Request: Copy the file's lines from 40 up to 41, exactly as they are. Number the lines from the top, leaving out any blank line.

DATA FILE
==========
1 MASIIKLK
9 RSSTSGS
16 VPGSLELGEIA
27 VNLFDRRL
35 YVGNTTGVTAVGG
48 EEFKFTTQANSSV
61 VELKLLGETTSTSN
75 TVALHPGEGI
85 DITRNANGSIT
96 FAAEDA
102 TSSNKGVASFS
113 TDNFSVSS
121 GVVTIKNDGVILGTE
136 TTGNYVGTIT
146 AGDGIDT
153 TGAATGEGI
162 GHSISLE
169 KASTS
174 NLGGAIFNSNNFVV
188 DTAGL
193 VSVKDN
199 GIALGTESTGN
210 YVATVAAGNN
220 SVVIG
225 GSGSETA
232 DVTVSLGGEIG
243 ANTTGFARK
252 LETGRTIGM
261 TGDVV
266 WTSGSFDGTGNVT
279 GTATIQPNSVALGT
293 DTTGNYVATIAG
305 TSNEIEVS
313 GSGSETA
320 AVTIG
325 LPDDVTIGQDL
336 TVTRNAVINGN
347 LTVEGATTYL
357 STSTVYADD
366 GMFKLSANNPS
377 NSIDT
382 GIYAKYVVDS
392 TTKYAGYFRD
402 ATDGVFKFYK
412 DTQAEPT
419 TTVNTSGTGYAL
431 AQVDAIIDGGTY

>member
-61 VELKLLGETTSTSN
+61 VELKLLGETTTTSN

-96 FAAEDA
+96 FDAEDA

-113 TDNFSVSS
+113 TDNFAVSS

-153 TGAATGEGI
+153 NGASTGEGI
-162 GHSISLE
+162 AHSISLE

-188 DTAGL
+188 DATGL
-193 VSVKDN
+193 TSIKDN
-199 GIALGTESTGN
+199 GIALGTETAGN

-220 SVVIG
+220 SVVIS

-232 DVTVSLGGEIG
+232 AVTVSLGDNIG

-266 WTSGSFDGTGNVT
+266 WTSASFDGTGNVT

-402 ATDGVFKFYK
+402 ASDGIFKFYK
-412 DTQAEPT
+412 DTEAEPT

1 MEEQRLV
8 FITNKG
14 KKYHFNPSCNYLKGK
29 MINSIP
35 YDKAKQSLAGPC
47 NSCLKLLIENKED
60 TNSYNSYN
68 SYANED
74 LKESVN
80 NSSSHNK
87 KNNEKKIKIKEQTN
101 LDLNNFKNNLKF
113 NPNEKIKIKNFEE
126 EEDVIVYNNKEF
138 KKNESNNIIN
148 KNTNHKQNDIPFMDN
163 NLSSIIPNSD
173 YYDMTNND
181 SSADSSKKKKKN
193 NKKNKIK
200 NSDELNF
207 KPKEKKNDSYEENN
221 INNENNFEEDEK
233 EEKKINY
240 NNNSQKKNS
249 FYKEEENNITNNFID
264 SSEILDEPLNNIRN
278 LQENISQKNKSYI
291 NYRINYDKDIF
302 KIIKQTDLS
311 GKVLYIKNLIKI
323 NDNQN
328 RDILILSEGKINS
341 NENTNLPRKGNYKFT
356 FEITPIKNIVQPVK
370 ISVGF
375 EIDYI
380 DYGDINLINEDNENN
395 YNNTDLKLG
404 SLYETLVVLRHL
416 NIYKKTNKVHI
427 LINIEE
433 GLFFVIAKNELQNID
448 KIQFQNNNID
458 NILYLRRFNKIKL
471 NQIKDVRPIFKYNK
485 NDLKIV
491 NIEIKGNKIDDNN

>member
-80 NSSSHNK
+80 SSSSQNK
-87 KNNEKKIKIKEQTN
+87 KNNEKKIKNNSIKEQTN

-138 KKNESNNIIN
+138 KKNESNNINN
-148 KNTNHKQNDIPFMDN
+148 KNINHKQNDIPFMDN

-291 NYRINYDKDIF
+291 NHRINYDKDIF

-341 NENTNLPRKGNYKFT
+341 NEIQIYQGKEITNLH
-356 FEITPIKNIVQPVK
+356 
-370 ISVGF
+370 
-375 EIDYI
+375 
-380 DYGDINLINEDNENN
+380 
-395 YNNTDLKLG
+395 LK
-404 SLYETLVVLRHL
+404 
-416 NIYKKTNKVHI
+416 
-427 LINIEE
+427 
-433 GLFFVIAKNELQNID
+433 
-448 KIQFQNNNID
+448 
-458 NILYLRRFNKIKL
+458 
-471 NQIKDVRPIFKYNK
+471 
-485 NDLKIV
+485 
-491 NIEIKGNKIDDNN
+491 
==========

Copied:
366 GMFKLSANNPS
377 NSIDT